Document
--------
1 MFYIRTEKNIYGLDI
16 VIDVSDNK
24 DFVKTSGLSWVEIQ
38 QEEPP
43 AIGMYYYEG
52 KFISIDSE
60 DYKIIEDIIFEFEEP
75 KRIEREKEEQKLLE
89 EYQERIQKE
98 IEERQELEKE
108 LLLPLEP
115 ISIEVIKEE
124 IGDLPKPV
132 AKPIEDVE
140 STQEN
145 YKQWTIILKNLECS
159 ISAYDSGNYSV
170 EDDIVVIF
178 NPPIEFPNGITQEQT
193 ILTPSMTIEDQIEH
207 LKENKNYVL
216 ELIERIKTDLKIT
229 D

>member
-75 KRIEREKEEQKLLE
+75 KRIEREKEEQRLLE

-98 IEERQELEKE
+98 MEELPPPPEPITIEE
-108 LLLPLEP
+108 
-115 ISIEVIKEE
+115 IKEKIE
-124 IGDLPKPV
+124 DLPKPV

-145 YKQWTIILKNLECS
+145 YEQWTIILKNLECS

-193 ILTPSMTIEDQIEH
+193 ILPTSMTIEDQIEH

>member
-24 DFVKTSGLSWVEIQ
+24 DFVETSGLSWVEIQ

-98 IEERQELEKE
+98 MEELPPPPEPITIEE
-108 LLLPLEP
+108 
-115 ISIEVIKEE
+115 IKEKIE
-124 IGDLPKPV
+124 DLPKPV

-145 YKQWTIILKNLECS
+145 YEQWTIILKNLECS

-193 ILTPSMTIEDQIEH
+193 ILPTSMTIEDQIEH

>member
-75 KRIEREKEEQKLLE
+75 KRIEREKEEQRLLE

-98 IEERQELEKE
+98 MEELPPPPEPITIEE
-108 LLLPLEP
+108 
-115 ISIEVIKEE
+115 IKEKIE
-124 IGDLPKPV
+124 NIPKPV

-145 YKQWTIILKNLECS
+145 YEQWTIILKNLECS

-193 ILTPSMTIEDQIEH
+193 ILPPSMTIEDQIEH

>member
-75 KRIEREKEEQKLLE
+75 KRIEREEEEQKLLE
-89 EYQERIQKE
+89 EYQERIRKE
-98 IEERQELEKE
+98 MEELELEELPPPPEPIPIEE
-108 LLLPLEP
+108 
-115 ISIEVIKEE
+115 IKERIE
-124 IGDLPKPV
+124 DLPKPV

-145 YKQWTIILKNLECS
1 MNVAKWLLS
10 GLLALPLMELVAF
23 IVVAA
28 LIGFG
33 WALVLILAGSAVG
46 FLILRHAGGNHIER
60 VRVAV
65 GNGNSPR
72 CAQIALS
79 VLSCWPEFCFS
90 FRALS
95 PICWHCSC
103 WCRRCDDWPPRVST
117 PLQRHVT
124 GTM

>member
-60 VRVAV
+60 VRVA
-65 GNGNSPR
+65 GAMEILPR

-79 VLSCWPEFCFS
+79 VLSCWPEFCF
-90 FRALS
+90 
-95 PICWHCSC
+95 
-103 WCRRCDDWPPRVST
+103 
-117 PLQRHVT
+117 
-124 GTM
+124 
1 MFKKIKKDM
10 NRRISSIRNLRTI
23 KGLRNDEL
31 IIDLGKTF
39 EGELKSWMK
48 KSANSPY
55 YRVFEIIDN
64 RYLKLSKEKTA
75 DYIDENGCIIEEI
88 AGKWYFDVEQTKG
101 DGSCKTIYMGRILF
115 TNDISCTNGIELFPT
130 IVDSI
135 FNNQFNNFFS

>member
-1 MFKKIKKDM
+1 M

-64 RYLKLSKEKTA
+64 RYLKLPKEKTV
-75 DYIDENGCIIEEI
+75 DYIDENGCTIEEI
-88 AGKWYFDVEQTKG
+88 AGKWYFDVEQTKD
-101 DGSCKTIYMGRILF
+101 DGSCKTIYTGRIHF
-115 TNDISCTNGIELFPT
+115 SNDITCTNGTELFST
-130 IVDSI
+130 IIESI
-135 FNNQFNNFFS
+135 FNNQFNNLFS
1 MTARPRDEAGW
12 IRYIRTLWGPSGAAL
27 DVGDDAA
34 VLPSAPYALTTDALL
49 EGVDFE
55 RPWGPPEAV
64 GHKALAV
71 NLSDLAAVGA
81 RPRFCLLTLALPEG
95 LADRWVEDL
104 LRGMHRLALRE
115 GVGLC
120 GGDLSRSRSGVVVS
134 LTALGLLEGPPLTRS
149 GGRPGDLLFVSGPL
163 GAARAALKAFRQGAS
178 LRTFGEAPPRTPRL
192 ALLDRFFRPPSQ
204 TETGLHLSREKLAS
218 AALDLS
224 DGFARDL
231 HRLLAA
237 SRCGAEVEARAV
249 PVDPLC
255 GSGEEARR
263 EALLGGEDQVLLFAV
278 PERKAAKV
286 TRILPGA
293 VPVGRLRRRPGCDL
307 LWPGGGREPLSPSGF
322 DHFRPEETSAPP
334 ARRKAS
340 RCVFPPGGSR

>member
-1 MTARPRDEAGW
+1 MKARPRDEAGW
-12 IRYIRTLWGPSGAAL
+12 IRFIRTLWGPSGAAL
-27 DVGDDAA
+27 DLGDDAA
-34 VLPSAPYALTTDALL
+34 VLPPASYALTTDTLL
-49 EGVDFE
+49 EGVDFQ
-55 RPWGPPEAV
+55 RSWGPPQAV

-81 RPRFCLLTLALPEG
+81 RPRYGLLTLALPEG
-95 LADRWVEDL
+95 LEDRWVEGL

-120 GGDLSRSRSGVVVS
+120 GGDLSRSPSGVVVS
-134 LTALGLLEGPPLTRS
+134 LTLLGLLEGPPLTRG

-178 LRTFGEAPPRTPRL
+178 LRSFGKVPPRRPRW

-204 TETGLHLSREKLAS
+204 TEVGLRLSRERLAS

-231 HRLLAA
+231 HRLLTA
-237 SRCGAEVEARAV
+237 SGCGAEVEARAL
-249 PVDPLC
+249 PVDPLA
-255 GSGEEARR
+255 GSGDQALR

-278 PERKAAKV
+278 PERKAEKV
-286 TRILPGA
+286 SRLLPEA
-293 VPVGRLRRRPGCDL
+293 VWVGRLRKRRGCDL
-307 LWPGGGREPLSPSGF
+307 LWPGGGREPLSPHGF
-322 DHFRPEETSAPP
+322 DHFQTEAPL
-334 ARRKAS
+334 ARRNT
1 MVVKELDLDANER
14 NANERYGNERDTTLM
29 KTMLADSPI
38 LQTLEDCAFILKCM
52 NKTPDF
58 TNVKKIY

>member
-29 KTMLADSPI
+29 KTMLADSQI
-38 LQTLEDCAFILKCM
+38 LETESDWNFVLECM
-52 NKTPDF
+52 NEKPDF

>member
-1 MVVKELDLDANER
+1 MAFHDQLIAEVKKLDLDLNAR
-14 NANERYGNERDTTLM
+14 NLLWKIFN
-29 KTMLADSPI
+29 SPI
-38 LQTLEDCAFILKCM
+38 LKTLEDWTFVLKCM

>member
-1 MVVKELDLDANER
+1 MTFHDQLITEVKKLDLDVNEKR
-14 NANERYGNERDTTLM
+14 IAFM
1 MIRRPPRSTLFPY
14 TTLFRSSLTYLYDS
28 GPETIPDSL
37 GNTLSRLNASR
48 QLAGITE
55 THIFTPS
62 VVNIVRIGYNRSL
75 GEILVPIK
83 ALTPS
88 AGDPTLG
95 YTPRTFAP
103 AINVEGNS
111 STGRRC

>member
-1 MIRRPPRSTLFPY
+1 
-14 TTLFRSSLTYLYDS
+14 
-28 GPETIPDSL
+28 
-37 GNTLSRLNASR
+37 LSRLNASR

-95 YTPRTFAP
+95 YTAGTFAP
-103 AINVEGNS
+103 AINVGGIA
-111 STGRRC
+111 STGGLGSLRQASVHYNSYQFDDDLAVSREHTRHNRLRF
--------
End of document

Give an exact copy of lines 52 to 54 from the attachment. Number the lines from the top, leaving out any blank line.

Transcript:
-193 ILTPSMTIEDQIEH
+193 ILPTSMTIEDQIEH

>member